The self-hosted version of WordPress has been integrated with other publishing platforms and static websites, a variety of forum programs, live chat services, a wide mix of database types and functions, and many APIs and web tools. It’s really up to your imagination and some good coding and anything is possible with WordPress.
Building a Business on WordPress
Millions of people are building their business sites on WordPress, and WordPress-specific web designers, developers, and coders is growing to meet their needs. They are choosing to build their business around WordPress, trusting WordPress to continue as a solid web publishing platform into the future. WordPress is becoming a vocation not just a publishing platform.
Many web design and development companies are promoting themselves as WordPress shops. Programmers are turning to WordPress-only services to create custom WordPress Plugins and functionality for the enterprise market. Such projects include membership sites, exclusive and limited access to content and information, directories, database input and manipulation, customer orders and input management, telemarketing and customer support services, and more, whatever a business needs to improve and automate their online business.
The demand for WordPress educated freelancers, contractors, and direct hires is expanding rapidly as businesses globally embrace WordPress as their publishing platform. A growing number of employment services are demanding WordPress skills from their web workforce, potentially representing an estimate of $30M in projects the 2012 year, expected to double within the next two years.
Students in the first Introduction to WordPress college course reported that having WordPress on their resume and within their college courses was a key reason to taking the class, making their WordPress training “official” so to speak – beyond self-taught. They know that employers are going to be asking for WordPress experience.
A survey of over 18,000 WordPress users by the WordPress Foundation this year found:
- The median hourly rate of a WordPress project is $50.
- Of those participating in the survey, 6,800 of the self-employed respondents were responsible for over 170,000 sites personally.
- 22 of every 100 active domains created in the U.S. are running WordPress.
The following are estimate statistics from a variety of employment services and job shops for WordPress jobs. Numbers may include one time contract or freelance work or full-time hire positions as some companies do not separate them.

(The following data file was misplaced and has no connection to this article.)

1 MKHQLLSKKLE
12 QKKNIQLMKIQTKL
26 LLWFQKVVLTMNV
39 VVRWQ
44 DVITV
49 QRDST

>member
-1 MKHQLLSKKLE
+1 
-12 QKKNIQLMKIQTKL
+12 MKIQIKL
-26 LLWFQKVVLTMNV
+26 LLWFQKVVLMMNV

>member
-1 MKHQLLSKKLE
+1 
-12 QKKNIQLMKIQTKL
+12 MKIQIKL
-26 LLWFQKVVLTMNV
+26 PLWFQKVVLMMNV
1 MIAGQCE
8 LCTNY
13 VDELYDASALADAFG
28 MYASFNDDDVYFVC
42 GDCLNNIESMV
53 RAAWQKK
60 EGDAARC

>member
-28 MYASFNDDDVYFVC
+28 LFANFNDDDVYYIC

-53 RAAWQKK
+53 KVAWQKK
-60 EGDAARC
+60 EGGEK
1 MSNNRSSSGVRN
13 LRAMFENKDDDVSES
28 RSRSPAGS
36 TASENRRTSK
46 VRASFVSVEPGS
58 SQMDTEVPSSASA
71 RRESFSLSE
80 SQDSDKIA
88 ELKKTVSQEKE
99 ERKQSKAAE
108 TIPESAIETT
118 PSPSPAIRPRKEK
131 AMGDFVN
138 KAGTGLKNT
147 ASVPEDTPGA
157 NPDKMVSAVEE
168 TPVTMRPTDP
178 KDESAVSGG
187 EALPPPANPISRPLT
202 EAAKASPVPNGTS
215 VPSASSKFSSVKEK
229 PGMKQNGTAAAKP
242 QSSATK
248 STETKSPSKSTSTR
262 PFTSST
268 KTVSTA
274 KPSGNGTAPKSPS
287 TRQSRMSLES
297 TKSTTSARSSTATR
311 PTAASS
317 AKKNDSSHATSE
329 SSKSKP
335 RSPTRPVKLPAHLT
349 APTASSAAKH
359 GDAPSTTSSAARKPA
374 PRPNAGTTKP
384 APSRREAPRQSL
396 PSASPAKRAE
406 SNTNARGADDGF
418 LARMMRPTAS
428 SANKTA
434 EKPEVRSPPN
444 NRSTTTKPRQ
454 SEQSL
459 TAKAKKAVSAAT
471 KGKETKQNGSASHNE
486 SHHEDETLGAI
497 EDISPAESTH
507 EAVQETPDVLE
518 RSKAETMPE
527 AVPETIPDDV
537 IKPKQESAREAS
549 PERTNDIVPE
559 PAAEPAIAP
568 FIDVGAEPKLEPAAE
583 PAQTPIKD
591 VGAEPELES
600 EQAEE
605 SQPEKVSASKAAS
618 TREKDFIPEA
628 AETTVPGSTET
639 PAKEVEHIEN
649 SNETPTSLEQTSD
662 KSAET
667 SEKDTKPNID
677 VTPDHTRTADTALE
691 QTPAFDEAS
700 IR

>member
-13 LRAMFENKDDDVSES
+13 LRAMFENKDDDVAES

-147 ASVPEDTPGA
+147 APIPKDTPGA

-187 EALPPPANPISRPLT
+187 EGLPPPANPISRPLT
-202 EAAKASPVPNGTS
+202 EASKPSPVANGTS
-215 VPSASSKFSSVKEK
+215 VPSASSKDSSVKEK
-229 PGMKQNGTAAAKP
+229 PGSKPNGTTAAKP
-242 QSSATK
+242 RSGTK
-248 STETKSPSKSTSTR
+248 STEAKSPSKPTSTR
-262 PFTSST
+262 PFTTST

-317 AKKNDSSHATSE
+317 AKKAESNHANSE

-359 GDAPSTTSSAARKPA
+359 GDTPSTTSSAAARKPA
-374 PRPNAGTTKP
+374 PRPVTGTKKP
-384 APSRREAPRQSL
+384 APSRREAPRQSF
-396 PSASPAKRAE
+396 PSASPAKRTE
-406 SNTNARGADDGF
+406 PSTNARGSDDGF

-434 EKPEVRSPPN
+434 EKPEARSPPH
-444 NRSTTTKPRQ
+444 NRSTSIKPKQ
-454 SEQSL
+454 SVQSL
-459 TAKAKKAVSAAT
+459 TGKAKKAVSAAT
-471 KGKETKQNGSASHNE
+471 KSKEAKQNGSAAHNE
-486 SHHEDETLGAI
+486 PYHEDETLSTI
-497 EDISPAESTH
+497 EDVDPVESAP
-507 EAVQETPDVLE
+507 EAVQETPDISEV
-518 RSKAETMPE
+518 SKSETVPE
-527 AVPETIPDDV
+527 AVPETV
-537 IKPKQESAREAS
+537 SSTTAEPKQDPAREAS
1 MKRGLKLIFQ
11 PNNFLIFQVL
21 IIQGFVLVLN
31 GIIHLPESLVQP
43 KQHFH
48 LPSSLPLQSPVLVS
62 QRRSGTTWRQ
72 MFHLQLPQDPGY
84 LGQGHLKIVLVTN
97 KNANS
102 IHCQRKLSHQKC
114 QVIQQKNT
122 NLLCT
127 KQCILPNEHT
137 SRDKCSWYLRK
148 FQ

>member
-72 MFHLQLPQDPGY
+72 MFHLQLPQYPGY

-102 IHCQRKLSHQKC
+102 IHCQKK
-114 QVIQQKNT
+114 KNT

- oDesk reports over 30,000 WordPress developers and 61,795 WordPress jobs posted, an average of 5,415 jobs per month.
- SimplyHired.com estimates the salary range for a typical position in the US web industry is $55k to $74k. This spans general web design and development through to specialist niches such as user interface design. According to SimplyHired, the average salary for WordPress “jobs” is $45,000.
- Elance currently features 20,000 active WordPress-centric programmers and designers available for jobs and 3,200 WordPress jobs posted in the past month.
- Freelancer lists almost 90,000 WordPress Developers worldwide and reports USD $2.9M WordPress projects completed.
Example jobs include:
- Total Website Development and Design
- HTML to WordPress Conversion
- PSD to WordPress Conversion
- Custom WordPress Theme Development
- Custom Plugin Development and programming
- Development of Magazine Site
- Development of Corporate Site
- Development of Content Management System
- Marketing and Social Media Integration
- Technical Support for Site Maintenance
- Content Generation
- Article Writing and EditingMultiple Author Management (Editor)
- Site Transfers and Migrations
- SEO Customization and Optimization
- Ecommerce Development and Implementation
- Site Redesign
- WordPress Training
- Payroll Integration
- Membership Integration
- Podcast Design and Development
- Integration with Social Media Networks and Services through API
- API Integration with Other Services
WordPress is also essential to the typical business person. WordPress Training is also high in demand and a growing field. Many people are building their resumes and portfolios on WordPress. Journalists, authors, and writers need to learn WordPress to publish and promote their work online. Sales people, public relations, advertising, ecommerce, reviewers, editorial writers, medical professionals, administrators, secretaries, photographers, actors, storytellers, podcasters, video producers, poets – WordPress is an easy platform upon which to build any website and all of these and more need to learn WordPress as they incorporate web publishing into their lives and business.
What Do They Have to Say About WordPress?
While I’ve been a WordPress evangelist since 2003, what are others saying about choosing WordPress and its impact on the web world?
In the book “WordPress in Depth” by Bud E. Smith, Michael McCallister, he states: